African Slave Trade

Ending 1750-1850

The slave trade or the "Maafa," a Swahili term used by African and African-American scholars meaning "holocaust" or "great disaster" had a huge amount of negative effects on the continent of Africa. The more populated the continent became, the more slaves there were. Most enslaved people were shipped from West Africa to Central Africa and taken to North and South America. Their jobs there were working with coffee, cocoa, and cotton plantation, as well as working in gold and silver mines, rice fields, and even just working as servants in houses. By 1750 the slave population in America was about 236,400. Some historians estimate that about 15 million Africans were forced to leave Africa to cross the Atlantic to be sold into slavery. The movement to abolish slavery didn't take off till about the late 1770's. In 1807 Britain became the first European nation to ban the slave trade. Soon after Britain abolished the slave trade, the United States, France, and Holland followed them. Although these countries had banned the slave trade, Spain and Portugal did not do the same, which meant African slaves continued to be sent to countries in South America until near the end of the 19th century. The slave trade left many parts of Africa suffering from an increase of violence, decrease in people, and an economy relying on slavery.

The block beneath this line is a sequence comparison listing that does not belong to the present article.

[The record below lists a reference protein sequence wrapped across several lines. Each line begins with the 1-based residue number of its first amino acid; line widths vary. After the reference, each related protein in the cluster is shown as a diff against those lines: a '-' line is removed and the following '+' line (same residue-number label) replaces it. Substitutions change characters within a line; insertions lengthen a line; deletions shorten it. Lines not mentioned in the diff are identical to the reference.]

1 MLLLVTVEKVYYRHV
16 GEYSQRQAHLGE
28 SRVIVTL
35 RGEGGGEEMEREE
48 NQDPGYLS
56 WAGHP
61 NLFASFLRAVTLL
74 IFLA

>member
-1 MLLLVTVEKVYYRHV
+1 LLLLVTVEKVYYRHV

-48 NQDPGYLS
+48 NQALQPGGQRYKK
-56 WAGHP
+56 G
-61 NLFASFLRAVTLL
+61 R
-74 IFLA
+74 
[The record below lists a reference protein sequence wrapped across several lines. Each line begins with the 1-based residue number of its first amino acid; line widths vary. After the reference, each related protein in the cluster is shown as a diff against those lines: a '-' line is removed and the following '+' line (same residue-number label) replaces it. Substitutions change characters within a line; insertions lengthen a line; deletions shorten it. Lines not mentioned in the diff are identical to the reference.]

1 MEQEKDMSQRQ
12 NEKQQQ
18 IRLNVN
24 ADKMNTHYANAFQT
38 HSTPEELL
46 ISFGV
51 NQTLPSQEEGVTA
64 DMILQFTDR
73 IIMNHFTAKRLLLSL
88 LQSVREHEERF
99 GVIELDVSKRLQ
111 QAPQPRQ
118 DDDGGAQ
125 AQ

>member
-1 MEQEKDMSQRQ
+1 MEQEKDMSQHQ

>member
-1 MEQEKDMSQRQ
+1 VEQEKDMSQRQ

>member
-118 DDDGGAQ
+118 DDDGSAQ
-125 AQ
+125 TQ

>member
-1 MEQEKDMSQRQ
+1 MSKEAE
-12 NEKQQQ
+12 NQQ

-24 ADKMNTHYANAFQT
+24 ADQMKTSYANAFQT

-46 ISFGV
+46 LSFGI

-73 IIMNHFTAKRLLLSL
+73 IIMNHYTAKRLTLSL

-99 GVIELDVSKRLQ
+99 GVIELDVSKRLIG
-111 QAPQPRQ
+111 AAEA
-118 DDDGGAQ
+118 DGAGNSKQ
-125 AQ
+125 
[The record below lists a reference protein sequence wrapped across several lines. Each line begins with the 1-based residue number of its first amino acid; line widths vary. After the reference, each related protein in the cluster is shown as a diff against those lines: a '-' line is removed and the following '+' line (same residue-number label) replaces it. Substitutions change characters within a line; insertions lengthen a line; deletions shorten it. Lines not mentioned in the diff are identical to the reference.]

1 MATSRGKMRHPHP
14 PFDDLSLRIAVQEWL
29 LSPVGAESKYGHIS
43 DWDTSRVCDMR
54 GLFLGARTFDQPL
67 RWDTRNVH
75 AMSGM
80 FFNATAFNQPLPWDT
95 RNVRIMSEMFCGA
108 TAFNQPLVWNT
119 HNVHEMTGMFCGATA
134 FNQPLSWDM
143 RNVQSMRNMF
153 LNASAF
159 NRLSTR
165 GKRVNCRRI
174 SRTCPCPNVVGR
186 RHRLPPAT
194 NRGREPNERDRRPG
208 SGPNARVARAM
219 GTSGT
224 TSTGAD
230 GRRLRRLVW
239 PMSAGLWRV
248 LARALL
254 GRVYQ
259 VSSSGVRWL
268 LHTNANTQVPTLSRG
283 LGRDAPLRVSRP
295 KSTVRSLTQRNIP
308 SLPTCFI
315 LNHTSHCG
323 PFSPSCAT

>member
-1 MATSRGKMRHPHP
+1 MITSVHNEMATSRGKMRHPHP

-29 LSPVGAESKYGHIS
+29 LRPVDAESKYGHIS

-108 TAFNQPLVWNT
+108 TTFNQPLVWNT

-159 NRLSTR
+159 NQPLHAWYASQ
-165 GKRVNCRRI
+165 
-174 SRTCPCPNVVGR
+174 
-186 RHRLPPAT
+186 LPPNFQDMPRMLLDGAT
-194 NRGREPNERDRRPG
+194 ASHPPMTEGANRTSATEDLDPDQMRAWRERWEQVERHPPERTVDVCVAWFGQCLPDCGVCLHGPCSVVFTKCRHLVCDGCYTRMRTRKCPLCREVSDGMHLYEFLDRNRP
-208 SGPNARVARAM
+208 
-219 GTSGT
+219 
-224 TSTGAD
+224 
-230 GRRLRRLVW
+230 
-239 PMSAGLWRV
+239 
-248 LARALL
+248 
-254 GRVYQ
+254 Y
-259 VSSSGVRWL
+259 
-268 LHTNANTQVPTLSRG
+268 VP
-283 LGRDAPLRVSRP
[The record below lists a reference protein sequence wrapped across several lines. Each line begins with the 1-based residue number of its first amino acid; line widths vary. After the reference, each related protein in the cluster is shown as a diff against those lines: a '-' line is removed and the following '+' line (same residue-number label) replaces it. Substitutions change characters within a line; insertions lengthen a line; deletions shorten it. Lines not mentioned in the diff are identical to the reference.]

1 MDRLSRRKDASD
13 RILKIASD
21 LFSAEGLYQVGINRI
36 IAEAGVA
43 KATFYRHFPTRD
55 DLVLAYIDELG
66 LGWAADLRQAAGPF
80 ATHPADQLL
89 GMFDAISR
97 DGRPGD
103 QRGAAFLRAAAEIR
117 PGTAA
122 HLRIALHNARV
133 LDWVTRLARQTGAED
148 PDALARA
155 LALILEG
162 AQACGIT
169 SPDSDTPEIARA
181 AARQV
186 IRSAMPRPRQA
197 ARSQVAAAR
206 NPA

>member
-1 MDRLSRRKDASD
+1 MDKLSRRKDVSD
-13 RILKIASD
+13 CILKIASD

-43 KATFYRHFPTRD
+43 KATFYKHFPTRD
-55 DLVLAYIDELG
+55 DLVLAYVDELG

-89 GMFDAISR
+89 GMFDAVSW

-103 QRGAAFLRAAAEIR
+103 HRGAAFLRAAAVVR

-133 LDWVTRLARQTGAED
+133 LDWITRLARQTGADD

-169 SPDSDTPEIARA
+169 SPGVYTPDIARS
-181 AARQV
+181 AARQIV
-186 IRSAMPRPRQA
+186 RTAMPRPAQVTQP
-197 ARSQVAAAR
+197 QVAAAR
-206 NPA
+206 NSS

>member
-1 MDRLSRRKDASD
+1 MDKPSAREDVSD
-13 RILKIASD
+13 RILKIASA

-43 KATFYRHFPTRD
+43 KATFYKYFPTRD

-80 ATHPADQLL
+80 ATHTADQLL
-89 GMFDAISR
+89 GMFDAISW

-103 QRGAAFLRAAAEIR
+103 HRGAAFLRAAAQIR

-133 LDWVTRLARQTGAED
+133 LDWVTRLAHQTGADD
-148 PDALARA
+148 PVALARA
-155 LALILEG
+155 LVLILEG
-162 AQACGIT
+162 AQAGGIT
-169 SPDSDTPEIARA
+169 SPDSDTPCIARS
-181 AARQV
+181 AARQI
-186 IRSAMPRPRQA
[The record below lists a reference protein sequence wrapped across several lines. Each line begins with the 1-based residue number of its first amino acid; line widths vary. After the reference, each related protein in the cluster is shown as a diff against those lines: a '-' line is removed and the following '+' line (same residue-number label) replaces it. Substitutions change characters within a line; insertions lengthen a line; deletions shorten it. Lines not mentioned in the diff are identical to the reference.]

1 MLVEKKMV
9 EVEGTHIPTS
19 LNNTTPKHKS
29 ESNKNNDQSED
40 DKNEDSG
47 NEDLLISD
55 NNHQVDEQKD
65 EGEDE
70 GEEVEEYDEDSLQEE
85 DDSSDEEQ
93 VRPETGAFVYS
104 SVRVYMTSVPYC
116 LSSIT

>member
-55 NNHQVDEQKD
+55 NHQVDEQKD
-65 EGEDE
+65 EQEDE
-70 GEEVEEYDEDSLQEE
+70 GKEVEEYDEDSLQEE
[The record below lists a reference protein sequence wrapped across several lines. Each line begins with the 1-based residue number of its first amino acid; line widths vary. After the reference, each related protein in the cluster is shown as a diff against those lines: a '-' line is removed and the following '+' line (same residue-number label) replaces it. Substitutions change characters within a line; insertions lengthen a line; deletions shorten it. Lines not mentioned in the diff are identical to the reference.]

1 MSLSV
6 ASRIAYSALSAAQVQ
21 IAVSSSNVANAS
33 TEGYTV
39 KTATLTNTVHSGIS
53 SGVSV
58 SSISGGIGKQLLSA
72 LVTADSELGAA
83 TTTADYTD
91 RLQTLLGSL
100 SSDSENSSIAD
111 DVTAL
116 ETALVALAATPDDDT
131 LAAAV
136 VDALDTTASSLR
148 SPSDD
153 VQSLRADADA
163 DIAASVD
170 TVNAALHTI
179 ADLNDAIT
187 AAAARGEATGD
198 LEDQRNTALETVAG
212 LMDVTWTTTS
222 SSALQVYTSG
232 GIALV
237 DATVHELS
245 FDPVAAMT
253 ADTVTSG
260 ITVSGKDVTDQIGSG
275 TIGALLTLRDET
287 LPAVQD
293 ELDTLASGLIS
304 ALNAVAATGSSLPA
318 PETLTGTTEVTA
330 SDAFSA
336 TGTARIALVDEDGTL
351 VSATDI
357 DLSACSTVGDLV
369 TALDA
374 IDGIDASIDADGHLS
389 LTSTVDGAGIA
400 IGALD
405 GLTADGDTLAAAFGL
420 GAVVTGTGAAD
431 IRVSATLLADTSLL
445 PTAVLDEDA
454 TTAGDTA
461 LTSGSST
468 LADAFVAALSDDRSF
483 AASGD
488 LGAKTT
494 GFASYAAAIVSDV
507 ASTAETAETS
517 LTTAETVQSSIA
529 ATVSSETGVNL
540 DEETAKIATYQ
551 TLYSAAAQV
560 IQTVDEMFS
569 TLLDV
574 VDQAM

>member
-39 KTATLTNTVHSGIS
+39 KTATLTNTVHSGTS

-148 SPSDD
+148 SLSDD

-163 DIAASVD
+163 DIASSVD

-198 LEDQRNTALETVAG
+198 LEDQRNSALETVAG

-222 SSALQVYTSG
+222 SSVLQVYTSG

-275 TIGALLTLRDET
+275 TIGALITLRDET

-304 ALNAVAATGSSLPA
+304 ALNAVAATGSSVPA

Massive amount of slaves working at a plantation

Olaudah Equiano was an important person in bringing the slave trade to an end. He was born in present day Nigeria and was taken to America as a slave. He was eventually able to buy his freedom, which  is a very very rare occurrence. He soon after wrote about his experiencesbeing captured and sold into slavery.

African Slave Trade map